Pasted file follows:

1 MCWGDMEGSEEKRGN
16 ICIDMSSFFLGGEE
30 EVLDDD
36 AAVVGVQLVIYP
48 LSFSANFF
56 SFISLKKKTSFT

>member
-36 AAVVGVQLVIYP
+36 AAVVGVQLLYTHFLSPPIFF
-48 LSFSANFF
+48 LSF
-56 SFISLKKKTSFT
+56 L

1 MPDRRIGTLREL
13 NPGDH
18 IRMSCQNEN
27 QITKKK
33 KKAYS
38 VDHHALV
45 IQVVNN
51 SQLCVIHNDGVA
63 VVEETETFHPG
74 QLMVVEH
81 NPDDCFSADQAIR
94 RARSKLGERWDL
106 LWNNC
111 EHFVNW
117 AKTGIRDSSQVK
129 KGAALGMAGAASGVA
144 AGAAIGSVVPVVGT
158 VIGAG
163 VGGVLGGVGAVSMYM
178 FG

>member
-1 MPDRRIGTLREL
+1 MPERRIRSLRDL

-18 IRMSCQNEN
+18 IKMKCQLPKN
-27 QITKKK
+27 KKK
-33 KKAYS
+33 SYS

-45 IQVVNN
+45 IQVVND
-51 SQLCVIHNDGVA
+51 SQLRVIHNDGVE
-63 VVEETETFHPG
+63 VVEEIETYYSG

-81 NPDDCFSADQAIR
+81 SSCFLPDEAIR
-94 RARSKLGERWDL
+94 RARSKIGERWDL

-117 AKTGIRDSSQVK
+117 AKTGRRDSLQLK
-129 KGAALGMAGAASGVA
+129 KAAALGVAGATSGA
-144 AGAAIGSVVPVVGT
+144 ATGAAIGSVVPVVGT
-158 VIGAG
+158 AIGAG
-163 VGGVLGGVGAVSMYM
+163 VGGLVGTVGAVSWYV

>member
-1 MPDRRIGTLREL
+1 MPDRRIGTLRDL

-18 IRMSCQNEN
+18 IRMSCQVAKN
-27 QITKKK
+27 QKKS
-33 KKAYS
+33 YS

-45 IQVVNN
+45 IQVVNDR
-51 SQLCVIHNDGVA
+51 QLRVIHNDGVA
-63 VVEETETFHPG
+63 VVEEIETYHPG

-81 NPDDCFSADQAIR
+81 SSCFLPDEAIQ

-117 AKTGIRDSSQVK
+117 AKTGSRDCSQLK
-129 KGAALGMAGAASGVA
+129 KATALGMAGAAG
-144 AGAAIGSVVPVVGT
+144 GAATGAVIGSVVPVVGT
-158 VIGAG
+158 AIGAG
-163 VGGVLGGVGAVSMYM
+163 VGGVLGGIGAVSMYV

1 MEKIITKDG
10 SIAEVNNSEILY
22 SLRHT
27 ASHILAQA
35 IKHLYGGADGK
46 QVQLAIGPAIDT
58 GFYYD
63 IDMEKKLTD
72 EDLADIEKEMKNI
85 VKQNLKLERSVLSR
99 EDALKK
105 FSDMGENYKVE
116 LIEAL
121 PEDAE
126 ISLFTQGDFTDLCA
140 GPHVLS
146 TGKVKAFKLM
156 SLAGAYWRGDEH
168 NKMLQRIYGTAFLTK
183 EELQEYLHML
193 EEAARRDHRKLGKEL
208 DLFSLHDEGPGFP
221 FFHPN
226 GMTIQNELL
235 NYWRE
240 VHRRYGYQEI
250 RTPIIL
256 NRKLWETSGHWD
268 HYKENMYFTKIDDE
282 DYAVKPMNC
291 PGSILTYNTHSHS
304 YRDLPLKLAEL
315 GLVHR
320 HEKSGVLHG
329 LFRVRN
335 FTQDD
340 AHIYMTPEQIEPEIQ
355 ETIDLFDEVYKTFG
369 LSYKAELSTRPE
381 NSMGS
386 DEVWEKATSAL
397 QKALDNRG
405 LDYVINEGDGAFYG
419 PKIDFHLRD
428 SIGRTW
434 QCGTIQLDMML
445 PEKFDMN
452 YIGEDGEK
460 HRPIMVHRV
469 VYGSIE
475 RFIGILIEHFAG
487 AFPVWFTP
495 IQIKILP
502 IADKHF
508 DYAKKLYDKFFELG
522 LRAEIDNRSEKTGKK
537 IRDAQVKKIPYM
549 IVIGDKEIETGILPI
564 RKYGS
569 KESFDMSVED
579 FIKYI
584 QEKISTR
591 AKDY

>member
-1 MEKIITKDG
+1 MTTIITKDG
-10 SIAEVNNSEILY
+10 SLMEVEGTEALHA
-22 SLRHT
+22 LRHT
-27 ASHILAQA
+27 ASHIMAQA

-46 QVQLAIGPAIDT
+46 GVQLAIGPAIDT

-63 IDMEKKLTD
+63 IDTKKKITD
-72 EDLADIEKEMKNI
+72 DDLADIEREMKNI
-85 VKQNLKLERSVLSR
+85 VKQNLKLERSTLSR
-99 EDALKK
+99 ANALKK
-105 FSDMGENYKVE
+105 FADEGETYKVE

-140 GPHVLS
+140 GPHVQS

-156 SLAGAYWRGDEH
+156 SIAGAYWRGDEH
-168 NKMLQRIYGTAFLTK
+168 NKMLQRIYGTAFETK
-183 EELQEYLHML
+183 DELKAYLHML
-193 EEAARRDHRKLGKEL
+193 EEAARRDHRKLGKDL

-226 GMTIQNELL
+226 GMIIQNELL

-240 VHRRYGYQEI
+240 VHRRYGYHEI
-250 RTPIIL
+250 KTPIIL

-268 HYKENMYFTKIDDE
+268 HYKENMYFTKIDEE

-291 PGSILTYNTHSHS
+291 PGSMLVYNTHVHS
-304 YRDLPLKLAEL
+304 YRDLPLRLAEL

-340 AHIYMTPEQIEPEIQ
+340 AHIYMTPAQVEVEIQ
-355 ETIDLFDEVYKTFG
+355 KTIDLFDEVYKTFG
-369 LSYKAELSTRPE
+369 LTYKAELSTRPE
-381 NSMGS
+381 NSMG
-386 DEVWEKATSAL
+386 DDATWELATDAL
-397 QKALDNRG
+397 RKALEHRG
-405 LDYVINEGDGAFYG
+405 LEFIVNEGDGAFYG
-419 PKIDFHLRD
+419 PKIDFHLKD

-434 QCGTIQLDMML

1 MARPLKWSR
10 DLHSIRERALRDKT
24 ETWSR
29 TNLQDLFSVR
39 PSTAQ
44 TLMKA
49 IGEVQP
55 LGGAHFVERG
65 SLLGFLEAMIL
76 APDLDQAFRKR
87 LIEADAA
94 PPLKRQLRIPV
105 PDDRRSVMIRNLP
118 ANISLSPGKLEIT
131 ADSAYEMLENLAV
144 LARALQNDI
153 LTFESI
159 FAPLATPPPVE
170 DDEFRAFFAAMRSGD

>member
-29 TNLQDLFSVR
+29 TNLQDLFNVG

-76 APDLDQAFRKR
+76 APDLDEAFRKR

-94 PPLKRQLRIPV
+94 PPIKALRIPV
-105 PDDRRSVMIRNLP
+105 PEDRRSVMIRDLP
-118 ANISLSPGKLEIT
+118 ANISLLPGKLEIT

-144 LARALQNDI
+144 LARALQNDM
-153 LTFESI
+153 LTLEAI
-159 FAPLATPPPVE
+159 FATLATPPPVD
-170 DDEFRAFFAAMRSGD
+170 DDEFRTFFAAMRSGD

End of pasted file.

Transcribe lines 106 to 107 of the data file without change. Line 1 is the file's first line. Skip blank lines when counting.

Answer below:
146 TGKVKAFKLM
156 SLAGAYWRGDEH